Lyophilization Cycle Optimization

Development and optimization of a lyophilization cycle is a labor-intensive and re-iterative process. Several limiting factors need to be considered; in addition, the different process steps have individual requirements that need to be taken into account. Real-time monitoring of product temperatures with the Tempris system in all freeze-dryer scales offers versatile possibilities for optimization of all steps of the freeze-drying process. A lyophilization cycle is limited by the critical quality attributes of the product and the performance limitations of the equipment. For the design of an optimized process, both aspects need to be considered. In addition, the critical points to consider change within the various processing steps of a freeze-drying cycle. Formulation selection is typically based not only on the stabilizing effect but also on the critical formulation temperature during freeze-drying. An exemplary freeze-drying cycle, including freezing/annealing, primary drying, and secondary drying, is shown below.

Freezing Step

The importance of the freezing step for a lyophilization cycle optimization is often underestimated. One critical aspect that needs to be considered is the complete solidification of the formulation at the end of freezing, typically achieved by lowering the product temperature to at least below the critical formulation temperature, mostly to -40°C or less. If the final freezing temperature is too high upon the start of the vacuum pulldown, detrimental consequences for the product can arise. Another important point to consider is to ensure the quantitative crystallization of crystallizable components, e.g., bulking agents such as mannitol or glycine. This can be achieved by implementing an annealing step following initial freezing, comprising an increase in temperature over several hours. Tempris technology provides insight into the freezing properties of the formulation, including the nucleation temperature and the freezing profile, over different scales of freeze dryers. This information aids in the design of the freezing step to ensure that the product is fully solidified at the end of freezing by ensuring a sufficiently low product temperature. In addition, freezing variations within the batch can be investigated by applying multiple Tempris sensors at hot and cold spot positions.

Primary Drying Step

Practically all formulations subjected to a freeze-drying process have an inherent formulation-dependent critical formulation temperature and an upper-temperature limit for the product temperature during the primary drying process. For freeze-drying of simple crystalline one-component systems, this is the eutectic temperature (i.e., the temperature at which the formulation starts to form liquid domains within the frozen structure); product temperature exceeding this limit during primary drying will lead to severe damage to the cake structure. For partially or fully amorphous formulations, the critical formulation temperature is typically not related to the melting of ice but to structural loss of the dried cake matrix, mostly close to the ice sublimation interface. The critical formulation temperature can be measured by freeze-dry microscopy (optical determination of the ‘collapse temperature’, Tc) or by Differential Scanning Calorimetry (thermal measurement of the ‘glass transition temperature of the maximally freeze-concentrated solute, Tg’). For most pharmaceutical formulations, the product temperature during primary drying (i.e., until all ice has been removed) needs to remain below the critical formulation temperature. Tempris sensors can be used throughout process development to ensure that the primary drying process is designed appropriately to maintain the product temperature within the acceptable range. In turn, the product temperature can also be increased to reduce the drying time if the difference to the critical formulation temperature is sufficiently high. Since Tempris technology can be applied in different scales of freeze dryers with increased flexibility in loading and positioning, the temperature profiles in worst-case positions can also be considered for cycle optimization. In addition, Tempris data offers information regarding the endpoint of primary drying, which can be used to adapt the step time and avoid excessive soak times.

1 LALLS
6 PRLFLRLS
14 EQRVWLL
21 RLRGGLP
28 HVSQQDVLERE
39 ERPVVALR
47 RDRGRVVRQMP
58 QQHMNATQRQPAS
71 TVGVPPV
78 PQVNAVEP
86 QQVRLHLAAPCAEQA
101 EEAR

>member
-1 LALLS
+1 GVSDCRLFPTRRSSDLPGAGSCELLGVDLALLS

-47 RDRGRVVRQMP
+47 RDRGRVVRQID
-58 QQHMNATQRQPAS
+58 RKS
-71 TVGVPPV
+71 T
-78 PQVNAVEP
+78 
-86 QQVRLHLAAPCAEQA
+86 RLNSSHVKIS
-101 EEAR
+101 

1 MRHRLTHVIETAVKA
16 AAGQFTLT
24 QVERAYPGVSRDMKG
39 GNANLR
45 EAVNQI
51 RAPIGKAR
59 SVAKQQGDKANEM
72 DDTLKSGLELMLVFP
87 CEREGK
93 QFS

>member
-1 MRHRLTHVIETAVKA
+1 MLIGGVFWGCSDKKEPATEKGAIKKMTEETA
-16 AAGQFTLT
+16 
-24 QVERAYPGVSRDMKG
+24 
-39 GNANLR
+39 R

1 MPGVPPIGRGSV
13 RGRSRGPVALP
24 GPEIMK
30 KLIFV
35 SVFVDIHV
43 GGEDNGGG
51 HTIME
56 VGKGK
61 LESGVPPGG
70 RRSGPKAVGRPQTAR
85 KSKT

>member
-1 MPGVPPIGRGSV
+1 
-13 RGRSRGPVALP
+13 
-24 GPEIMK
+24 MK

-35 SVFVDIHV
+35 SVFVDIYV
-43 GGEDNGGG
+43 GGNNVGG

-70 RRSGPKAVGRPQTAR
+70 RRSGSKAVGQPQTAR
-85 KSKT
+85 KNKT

Secondary Drying Step

Optimization of secondary drying mostly concentrates on the determination of a suitable temperature and hold time to achieve a uniform target moisture content within the entire batch. In many cases, the optimum residual moisture content for stability is ‘as low as possible,’ but some formulations also show superior stability at an intermediate moisture content of, e.g., 2 – 3%. The exact product temperature profile can be measured in different product vials in real-time using Tempris technology, which facilitates optimization of the secondary drying conditions and direct comparison of different processing experiments.